>>>         $myParam ex:value1 ?value1 .
>>>         OPTIONAL {
>>>             $myParam ex:value2 ?value2 .
>>>         }
>>>     }
>>>     $this $predicate ?object .
>>>     FILTER (doSomething(?object, ?value1) || (bound(?value2) &&
>>> soSomethingElse(?object, ?value2))
>>> }
>>>
>>> versus the current syntax:
>>>
>>> WHERE {
>>>     $this $predicate ?object .
>>>     FILTER (doSomething(?object, $value1) || (bound(?value2) &&
>>> soSomethingElse(?object, $value2))
>>> }
>>>
>>> 20) Related to point 19) above, you will have a combinatorial explosion
>>> of
>>> parameters if you have multiple OPTIONAL blocks. This will sometimes
>>> require
>>> nested SELECT DISTINCTs etc.
>>>
>>> 21) Proposal 4 separates the "shape" of a constraint type from its
>>> actual
>>> definition. This is verbose and harder to maintain. Proposal 3 handles
>>> this
>>> much more elegantly, where the constraint type itself doubles as a
>>> shape, and
>>> sh:parameter is basically a property constraint (pending the choice of
>>> various
>>> options). No need for separate shapes.
>>>
>>> 22) sh:ComponentTemplate in Proposal 4 mixes rdf:Property and sh:Shape.
>>> One of
>>> the main points of criticism from Arthur (and others I believe) was
>>> that my
>>> proposal used metaclasses. Here something very similar happens again.
>>>
>>> 23) Show stopper: Proposal 4 also limits Functions to just a single
>>> parameter,
>>> and claims that parameter objects can be passed into the function
>>> instead.
>>> This is not working, because it is not practically possible to
>>> manipulate the
>>> shapes graph prior to every function invocation. For example
>>> ex:myFunction(2,
>>> 3) would become ex:myFunction(ex:args) where [ ex:args sh:arg1 2 ;
>>> sh:arg2 3
>>> ]. This cannot work for cases such as ex:myFunction(2, ?value). Fixing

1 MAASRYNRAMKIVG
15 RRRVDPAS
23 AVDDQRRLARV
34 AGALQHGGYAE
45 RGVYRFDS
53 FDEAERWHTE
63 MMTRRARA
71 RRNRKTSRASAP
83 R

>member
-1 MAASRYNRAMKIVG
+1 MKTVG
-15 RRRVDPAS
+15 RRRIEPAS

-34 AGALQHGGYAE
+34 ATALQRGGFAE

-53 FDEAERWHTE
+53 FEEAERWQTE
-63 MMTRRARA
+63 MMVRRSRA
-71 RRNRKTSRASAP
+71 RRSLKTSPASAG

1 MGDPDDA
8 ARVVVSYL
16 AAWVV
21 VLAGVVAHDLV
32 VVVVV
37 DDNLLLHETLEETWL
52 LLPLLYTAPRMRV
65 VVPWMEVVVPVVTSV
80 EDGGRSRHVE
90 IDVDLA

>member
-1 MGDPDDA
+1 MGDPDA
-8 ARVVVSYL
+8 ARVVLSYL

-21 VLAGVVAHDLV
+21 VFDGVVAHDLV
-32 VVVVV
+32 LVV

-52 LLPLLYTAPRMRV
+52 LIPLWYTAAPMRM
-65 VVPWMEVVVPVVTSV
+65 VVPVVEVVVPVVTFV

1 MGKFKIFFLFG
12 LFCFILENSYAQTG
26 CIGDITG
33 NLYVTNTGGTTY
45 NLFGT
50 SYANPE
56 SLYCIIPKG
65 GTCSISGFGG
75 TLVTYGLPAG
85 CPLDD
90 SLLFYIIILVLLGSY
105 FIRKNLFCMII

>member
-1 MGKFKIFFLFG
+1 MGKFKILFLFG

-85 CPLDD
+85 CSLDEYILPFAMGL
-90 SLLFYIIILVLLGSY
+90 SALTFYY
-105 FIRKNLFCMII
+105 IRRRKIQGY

>>> this
>>> would cause an inconsistency in the way that functions vs other
>>> parameterizables are defined. Proposal 3 handles all these consistently.
>>>
>>>
>>> Miscellaneous
>>>
>>> 24) The new syntax is not more user friendly at all, e.g. the proximity
>>> of
>>> sh:fillers vs sh:filter. What is a "filler" anyway? The existing syntax
>>> from
>>> Proposal 3 is very similar to Resource Shapes and OWL (restrictions),
>>> both
>>> have user experience and there was no need to switch to something like
>>> sh:fillers.
>>>
>>> 25) Show stopper: Using list positions to encode logic is a very bad
>>> anti-pattern. The syntax
>>>
>>>     sh:fillers ( ex:myProperty [ sh:minCount 1 ] )
>>>
>>> may superficially look more compact, but it violates any established
>>> design
>>> pattern in either RDF or object-orientation. If something is a "path",
>>> then
>>> call it "path" in the data model. If something is a shape then call it
>>> such,
>>> even if the Turtle becomes a bit longer:
>>>
>>>     sh:fillers [ sh:path ex:myProperty ; sh:shape [ sh:minCount 1 ] ) .
>>>
>>> Just for the sake of it, following this "design pattern" someone could
>>> model a
>>> Person record as an rdf:List:
>>>
>>>     (   "John"
>>>         "Doe"
>>>         "1971-07-07"^^xsd:date
>>>         ex:USA )
>>>
>>> Following your approach, if someone has multiple first names, make a
>>> nested list
>>>
>>>     ( ("John" "Edward" )
>>>         "Doe"
>>>         "1971-07-07"^^xsd:date
>>>         ex:USA )
>>>
>>> The "beauty" of your syntax fades quickly if you ever use this in other
>>> formats such as JSON-LD:
>>>
>>>     [ [ "John", "Edward" ],
>>>         "Doe",
>>>         { "@value" : "1971-07-07", "@type" :
>>> "http://www.w3.org/2001/XMLSchema#date" },
>>>         { "@id" : "ex:USA" } ]
>>>
>>> The problem here is that lists don't allow you to create @contexts. A
>>> better
>>> JSON-LD syntax, using normal named properties instead of lists would be:
>>>
>>>     { "firstNames": [ "John", "Edward" ],
>>>         "lastName" : "Doe",
>>>         "dob" : "1971-07-07",
>>>         "country": "ex:USA" ]
>>>
>>> So, creating an RDF vocabulary just so that it looks good in Turtle is
>>> a very
>>> bad idea. While the Person example above is for illustration purposes,
>>> the
>>> same issue happens for every sh:filler scenario and will happen with
>>> custom
>>> extensions too.
>>>
>>> Needless to say, such rdf:Lists are almost impossible to use in SPARQL
>>> or any
>>> query-based approach.
>>>
>>> 26) The claim that a simple sh:sparqlTemplate per componentTemplate is
>>> sufficient is incorrect, because some templates need to operate on the
>>> results
>>> of path expressions (e.g. sh:class) while others need to look at the
>>> full
>>> focus node + path combination. There is no vocabulary to encode these
>>> differences that could be used by an implementation. It would require a
>>> novel
>>> text-insertion mechanism for things like "insert path here".
>>>
>>> 27) The SPARQL behind these templates cannot be reused in other SPARQL
>>> queries, unlike sh:NodeValidationFunctions.
>>>
>>>
>>
> 
> 
Received on Friday, 11 March 2016 17:41:35 UTC